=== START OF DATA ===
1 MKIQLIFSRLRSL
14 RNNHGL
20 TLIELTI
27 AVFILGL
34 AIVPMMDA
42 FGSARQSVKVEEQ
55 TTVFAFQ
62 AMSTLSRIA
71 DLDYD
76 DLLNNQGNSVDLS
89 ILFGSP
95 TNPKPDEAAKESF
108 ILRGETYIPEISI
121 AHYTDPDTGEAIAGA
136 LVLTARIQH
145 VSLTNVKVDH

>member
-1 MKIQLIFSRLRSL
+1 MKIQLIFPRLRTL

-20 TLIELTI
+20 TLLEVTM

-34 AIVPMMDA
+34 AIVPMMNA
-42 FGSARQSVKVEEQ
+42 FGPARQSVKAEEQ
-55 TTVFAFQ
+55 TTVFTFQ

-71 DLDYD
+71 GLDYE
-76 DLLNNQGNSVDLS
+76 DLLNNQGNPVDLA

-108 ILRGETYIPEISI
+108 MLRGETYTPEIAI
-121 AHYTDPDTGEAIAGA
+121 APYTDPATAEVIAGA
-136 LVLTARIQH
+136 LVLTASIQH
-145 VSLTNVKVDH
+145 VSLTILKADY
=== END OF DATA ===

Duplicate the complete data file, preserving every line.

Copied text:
1 MKIQLIFSRLRSL
14 RNNHGL
20 TLIELTI
27 AVFILGL
34 AIVPMMDA
42 FGSARQSVKVEEQ
55 TTVFAFQ
62 AMSTLSRIA
71 DLDYD
76 DLLNNQGNSVDLS
89 ILFGSP
95 TNPKPDEAAKESF
108 ILRGETYIPEISI
121 AHYTDPDTGEAIAGA
136 LVLTARIQH
145 VSLTNVKVDH

>member
-1 MKIQLIFSRLRSL
+1 MKIQLIFPRLRTL

-20 TLIELTI
+20 TLLEVTM

-34 AIVPMMDA
+34 AIVPMMNA
-42 FGSARQSVKVEEQ
+42 FGPARQSVKAEEQ
-55 TTVFAFQ
+55 TTVFTFQ

-71 DLDYD
+71 GLDYE
-76 DLLNNQGNSVDLS
+76 DLLNNQGNPVDLA

-108 ILRGETYIPEISI
+108 MLRGETYTPEIAI
-121 AHYTDPDTGEAIAGA
+121 APYTDPATAEVIAGA
-136 LVLTARIQH
+136 LVLTASIQH
-145 VSLTNVKVDH
+145 VSLTILKADY